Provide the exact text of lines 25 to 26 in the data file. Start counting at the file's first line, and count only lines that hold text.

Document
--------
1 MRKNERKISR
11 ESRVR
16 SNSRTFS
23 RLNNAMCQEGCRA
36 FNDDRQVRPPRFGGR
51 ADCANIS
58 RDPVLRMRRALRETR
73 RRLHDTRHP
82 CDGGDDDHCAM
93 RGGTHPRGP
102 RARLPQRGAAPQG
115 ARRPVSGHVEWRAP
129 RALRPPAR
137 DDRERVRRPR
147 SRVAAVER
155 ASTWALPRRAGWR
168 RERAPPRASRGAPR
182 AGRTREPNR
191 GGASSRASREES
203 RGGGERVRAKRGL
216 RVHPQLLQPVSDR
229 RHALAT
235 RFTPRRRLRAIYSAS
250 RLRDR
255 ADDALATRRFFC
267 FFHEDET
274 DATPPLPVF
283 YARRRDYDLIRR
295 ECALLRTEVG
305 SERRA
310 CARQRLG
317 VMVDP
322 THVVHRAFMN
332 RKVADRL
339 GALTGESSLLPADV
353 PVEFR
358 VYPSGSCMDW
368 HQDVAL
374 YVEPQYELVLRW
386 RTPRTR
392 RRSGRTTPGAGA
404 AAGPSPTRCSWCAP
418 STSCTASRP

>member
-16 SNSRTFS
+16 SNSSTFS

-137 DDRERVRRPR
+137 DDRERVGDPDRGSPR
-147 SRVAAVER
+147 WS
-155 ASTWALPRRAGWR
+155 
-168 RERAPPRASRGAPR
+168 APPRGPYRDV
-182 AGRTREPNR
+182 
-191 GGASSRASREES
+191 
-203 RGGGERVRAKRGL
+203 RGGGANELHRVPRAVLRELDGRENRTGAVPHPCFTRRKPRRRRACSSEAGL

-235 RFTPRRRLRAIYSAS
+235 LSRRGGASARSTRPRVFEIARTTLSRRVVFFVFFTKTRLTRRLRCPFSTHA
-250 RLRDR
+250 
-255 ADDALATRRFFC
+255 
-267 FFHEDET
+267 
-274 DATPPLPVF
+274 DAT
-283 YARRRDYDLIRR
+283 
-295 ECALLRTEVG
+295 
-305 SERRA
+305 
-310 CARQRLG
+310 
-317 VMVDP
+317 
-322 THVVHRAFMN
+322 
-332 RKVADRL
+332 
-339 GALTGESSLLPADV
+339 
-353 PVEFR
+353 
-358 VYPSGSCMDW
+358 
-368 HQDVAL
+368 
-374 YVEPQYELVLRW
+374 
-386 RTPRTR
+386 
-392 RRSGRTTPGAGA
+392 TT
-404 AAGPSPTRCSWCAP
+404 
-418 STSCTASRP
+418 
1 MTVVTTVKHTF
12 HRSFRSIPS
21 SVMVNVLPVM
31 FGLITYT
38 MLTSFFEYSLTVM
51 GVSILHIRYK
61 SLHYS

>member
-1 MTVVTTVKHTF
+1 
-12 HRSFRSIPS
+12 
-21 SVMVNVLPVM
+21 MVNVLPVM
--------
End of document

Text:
255 ADDALATRRFFC
267 FFHEDET